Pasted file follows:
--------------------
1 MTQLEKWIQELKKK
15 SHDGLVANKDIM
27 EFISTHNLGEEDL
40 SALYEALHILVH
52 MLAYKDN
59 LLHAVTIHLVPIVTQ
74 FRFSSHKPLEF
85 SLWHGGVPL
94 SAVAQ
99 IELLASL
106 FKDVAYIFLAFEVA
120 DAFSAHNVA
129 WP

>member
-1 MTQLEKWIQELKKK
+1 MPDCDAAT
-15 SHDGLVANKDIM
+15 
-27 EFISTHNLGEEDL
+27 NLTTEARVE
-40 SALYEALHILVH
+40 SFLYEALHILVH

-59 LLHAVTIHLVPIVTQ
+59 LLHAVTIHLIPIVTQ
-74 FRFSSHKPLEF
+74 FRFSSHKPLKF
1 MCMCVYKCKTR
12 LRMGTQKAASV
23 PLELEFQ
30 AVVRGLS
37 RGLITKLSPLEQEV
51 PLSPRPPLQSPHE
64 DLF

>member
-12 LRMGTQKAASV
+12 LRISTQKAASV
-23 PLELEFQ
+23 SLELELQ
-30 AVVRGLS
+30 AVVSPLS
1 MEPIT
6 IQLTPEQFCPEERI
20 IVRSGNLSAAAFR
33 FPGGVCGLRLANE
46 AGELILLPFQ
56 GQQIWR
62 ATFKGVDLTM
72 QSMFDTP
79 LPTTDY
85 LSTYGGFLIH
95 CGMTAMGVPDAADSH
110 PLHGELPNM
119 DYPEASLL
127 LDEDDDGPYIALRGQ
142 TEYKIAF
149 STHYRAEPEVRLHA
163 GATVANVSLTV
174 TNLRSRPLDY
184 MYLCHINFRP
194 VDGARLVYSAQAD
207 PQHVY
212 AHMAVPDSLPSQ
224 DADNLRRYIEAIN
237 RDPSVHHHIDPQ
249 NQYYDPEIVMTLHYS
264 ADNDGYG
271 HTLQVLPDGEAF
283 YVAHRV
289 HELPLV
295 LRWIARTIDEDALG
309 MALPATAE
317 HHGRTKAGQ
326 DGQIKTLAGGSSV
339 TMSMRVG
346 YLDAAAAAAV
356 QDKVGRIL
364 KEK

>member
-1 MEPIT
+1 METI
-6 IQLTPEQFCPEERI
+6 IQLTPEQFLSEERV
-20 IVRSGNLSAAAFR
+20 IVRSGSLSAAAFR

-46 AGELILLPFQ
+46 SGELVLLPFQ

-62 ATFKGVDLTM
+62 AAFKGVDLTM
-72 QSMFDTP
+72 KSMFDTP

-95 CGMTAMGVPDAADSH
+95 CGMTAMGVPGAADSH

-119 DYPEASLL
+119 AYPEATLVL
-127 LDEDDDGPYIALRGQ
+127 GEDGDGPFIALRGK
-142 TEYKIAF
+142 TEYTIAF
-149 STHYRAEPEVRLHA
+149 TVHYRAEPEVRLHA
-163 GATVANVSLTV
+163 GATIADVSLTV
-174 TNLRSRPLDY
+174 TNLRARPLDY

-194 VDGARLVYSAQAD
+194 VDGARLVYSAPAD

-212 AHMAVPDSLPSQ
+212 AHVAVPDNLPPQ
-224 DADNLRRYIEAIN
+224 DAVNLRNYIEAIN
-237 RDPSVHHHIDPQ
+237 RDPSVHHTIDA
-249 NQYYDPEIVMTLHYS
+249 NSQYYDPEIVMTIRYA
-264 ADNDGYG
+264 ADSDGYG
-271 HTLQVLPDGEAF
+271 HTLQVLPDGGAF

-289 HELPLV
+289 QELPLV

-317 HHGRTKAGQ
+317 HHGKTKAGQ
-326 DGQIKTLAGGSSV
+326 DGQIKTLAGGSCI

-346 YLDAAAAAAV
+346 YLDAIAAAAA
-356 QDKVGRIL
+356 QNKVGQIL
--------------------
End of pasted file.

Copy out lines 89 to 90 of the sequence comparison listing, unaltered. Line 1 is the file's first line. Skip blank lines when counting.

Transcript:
-72 QSMFDTP
+72 KSMFDTP